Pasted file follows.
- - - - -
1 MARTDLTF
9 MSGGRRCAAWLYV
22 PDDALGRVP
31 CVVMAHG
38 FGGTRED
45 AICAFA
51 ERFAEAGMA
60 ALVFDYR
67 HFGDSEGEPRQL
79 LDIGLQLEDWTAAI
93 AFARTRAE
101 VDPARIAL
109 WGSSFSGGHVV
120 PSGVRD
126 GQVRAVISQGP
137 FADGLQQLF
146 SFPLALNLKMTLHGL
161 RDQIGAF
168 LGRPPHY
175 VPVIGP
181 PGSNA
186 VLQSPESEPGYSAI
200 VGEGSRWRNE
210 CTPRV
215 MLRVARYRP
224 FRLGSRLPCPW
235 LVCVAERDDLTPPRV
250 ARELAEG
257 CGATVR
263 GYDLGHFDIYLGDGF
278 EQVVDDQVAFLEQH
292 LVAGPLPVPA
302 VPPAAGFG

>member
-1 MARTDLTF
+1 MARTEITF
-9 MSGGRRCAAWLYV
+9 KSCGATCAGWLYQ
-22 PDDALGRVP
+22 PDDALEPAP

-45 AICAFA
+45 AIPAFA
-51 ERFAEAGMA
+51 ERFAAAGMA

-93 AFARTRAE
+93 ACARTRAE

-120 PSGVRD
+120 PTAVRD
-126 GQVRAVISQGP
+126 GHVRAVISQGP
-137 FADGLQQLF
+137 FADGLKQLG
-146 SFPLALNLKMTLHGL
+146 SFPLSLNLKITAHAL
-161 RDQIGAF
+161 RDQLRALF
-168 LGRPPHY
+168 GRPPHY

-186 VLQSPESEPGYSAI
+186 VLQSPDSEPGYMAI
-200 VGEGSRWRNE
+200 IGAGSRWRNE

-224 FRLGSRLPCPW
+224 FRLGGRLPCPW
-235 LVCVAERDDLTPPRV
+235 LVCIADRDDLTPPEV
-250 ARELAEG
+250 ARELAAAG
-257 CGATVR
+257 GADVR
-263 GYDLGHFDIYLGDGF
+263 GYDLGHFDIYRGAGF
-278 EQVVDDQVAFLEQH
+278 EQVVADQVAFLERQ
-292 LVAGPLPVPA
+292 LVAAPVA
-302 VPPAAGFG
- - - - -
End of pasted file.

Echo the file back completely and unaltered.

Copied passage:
1 MARTDLTF
9 MSGGRRCAAWLYV
22 PDDALGRVP
31 CVVMAHG
38 FGGTRED
45 AICAFA
51 ERFAEAGMA
60 ALVFDYR
67 HFGDSEGEPRQL
79 LDIGLQLEDWTAAI
93 AFARTRAE
101 VDPARIAL
109 WGSSFSGGHVV
120 PSGVRD
126 GQVRAVISQGP
137 FADGLQQLF
146 SFPLALNLKMTLHGL
161 RDQIGAF
168 LGRPPHY
175 VPVIGP
181 PGSNA
186 VLQSPESEPGYSAI
200 VGEGSRWRNE
210 CTPRV
215 MLRVARYRP
224 FRLGSRLPCPW
235 LVCVAERDDLTPPRV
250 ARELAEG
257 CGATVR
263 GYDLGHFDIYLGDGF
278 EQVVDDQVAFLEQH
292 LVAGPLPVPA
302 VPPAAGFG

>member
-1 MARTDLTF
+1 MARTEITF
-9 MSGGRRCAAWLYV
+9 KSCGATCAGWLYQ
-22 PDDALGRVP
+22 PDDALEPAP

-45 AICAFA
+45 AIPAFA
-51 ERFAEAGMA
+51 ERFAAAGMA

-93 AFARTRAE
+93 ACARTRAE

-120 PSGVRD
+120 PTAVRD
-126 GQVRAVISQGP
+126 GHVRAVISQGP
-137 FADGLQQLF
+137 FADGLKQLG
-146 SFPLALNLKMTLHGL
+146 SFPLSLNLKITAHAL
-161 RDQIGAF
+161 RDQLRALF
-168 LGRPPHY
+168 GRPPHY

-186 VLQSPESEPGYSAI
+186 VLQSPDSEPGYMAI
-200 VGEGSRWRNE
+200 IGAGSRWRNE

-224 FRLGSRLPCPW
+224 FRLGGRLPCPW
-235 LVCVAERDDLTPPRV
+235 LVCIADRDDLTPPEV
-250 ARELAEG
+250 ARELAAAG
-257 CGATVR
+257 GADVR
-263 GYDLGHFDIYLGDGF
+263 GYDLGHFDIYRGAGF
-278 EQVVDDQVAFLEQH
+278 EQVVADQVAFLERQ
-292 LVAGPLPVPA
+292 LVAAPVA
-302 VPPAAGFG